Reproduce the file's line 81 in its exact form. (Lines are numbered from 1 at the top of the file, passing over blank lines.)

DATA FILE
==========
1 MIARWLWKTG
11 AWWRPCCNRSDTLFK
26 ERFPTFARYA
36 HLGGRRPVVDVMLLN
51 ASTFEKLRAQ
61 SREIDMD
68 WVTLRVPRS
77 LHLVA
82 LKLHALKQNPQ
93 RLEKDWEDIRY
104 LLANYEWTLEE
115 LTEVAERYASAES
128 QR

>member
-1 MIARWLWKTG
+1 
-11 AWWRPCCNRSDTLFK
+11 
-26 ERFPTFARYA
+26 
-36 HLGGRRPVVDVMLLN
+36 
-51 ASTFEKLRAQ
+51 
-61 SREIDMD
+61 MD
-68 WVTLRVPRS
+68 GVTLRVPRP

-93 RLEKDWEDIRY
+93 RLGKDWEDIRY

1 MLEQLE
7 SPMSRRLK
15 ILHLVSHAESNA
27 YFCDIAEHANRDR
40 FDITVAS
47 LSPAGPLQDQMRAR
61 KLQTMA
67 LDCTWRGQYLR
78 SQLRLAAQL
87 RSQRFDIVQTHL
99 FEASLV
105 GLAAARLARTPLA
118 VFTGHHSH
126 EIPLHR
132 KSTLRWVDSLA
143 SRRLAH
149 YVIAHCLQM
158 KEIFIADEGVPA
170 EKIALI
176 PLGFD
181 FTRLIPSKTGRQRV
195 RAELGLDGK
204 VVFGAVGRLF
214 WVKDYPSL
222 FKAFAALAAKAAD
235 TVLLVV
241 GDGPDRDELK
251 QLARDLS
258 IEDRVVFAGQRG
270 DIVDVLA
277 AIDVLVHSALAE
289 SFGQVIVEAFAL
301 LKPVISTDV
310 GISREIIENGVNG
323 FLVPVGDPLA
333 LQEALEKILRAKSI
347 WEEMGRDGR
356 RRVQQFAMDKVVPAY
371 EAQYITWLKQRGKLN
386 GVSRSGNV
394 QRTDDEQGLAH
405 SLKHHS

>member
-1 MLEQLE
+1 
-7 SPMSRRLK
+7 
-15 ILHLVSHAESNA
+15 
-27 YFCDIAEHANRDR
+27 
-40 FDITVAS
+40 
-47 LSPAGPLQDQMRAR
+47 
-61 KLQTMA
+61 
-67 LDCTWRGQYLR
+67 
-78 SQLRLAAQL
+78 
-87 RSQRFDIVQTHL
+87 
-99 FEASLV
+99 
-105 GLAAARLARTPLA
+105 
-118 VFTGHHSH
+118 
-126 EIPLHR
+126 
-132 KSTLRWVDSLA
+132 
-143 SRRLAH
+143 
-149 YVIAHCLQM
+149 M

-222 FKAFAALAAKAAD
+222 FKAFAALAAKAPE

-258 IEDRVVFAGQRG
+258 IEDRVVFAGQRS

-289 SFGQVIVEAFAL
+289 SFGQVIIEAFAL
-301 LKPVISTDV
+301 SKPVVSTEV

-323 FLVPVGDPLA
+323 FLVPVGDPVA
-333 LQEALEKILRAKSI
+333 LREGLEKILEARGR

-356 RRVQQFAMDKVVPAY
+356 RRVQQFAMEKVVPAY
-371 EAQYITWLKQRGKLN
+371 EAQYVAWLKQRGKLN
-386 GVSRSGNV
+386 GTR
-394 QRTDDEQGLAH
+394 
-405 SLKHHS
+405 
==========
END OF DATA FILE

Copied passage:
+27 